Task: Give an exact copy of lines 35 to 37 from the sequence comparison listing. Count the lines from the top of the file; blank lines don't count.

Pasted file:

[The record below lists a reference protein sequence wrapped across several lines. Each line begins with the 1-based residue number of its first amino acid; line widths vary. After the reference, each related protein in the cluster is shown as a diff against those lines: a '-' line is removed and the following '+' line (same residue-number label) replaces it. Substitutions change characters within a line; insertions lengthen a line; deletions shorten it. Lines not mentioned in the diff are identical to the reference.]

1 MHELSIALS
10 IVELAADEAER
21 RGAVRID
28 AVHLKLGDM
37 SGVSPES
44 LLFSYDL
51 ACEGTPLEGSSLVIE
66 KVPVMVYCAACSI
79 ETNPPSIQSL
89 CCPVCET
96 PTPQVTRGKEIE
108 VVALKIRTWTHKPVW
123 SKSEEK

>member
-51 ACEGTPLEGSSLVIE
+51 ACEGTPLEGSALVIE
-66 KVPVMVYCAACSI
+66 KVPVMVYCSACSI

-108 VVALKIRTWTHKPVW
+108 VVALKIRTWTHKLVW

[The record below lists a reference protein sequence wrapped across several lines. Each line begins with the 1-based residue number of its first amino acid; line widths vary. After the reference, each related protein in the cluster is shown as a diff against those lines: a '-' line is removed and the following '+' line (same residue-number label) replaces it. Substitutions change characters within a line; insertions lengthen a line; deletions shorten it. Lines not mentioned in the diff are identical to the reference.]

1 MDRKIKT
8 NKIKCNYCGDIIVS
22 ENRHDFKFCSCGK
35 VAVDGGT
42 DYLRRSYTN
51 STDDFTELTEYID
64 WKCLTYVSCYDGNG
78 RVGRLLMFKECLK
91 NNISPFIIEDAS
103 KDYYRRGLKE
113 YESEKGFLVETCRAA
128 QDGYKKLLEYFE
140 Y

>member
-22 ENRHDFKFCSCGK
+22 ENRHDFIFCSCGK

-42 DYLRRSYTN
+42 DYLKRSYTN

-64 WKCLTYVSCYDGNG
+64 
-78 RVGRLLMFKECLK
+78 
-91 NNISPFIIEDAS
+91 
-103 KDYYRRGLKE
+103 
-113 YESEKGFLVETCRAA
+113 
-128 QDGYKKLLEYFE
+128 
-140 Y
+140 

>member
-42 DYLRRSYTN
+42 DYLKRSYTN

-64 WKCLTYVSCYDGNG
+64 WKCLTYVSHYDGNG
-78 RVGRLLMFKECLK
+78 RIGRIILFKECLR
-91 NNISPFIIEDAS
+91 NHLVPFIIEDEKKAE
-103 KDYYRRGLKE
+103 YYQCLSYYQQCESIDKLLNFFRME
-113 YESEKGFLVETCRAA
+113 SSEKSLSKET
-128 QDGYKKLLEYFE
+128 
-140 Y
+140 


140 Y

>member
-22 ENRHDFKFCSCGK